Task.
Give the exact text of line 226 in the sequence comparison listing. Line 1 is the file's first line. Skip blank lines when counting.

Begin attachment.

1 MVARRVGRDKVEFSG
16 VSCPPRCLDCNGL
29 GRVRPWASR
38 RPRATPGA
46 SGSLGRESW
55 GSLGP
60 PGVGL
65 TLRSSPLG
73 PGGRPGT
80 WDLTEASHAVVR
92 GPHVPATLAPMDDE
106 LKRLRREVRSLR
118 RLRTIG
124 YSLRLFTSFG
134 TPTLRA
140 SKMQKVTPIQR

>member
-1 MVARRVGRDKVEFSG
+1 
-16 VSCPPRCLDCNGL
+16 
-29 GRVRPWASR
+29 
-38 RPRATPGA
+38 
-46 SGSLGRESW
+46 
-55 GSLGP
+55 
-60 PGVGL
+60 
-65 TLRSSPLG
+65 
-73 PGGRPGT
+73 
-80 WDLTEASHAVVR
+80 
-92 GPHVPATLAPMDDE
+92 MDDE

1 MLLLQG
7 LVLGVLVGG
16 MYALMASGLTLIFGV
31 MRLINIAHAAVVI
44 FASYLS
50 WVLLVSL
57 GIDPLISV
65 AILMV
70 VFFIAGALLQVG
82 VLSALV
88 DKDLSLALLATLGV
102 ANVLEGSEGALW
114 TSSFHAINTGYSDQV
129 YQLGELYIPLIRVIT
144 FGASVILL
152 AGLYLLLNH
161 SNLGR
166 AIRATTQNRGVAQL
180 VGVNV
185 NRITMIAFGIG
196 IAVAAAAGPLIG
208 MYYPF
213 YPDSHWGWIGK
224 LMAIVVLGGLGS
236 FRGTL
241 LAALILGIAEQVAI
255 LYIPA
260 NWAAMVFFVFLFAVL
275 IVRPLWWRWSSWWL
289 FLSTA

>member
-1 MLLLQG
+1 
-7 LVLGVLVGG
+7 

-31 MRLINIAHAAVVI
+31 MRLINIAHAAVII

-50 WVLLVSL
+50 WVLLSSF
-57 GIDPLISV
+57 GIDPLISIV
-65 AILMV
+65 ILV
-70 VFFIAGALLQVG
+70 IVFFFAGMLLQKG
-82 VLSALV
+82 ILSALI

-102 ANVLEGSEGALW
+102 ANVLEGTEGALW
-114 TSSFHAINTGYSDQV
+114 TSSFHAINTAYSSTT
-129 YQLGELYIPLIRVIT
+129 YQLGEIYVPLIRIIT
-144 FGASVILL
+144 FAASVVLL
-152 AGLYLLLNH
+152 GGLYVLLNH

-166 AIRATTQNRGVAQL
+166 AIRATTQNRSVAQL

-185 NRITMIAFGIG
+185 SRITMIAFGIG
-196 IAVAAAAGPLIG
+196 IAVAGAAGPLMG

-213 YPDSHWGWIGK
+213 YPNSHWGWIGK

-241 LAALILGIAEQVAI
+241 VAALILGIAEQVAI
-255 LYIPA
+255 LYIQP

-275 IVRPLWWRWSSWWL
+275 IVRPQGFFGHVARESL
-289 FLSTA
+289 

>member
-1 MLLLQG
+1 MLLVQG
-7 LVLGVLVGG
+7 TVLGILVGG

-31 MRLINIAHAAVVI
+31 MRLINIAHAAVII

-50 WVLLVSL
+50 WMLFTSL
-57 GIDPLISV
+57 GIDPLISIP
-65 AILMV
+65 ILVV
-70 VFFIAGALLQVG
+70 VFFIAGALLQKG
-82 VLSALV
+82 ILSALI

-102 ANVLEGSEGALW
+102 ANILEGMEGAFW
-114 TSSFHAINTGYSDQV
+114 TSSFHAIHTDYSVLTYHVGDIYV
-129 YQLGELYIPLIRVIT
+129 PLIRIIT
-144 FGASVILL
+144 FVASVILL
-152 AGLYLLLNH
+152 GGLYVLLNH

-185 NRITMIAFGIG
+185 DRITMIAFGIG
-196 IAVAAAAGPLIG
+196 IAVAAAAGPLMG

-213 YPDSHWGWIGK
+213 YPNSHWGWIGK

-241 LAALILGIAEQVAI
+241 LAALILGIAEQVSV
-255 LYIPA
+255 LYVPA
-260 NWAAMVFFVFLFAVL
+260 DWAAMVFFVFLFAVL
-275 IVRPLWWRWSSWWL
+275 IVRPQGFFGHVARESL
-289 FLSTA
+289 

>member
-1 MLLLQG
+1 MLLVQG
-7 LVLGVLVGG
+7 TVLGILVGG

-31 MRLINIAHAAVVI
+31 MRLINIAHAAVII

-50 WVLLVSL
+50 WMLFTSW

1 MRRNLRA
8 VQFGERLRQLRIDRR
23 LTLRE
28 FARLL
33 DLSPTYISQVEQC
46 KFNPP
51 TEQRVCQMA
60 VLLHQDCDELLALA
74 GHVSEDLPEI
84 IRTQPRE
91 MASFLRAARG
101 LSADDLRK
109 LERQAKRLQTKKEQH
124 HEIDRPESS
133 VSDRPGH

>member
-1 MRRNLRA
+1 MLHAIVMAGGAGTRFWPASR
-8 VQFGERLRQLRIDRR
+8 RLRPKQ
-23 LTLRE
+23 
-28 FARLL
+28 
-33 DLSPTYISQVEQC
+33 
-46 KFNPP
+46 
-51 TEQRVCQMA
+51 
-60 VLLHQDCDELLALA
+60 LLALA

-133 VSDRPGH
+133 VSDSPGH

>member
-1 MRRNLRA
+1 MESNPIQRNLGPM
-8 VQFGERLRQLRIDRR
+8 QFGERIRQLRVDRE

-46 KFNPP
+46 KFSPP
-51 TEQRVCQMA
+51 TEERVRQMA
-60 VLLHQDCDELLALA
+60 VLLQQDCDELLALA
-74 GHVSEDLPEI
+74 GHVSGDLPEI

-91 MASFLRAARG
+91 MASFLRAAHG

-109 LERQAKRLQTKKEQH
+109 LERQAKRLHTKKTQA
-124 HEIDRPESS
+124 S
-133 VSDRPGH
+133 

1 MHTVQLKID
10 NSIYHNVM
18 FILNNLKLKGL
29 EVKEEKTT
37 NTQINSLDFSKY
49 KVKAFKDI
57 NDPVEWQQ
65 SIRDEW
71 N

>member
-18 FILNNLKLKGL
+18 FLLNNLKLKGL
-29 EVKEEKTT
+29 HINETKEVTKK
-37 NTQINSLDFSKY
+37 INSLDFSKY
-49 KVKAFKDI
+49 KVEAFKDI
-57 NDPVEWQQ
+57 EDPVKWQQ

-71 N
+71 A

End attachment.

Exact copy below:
57 NDPVEWQQ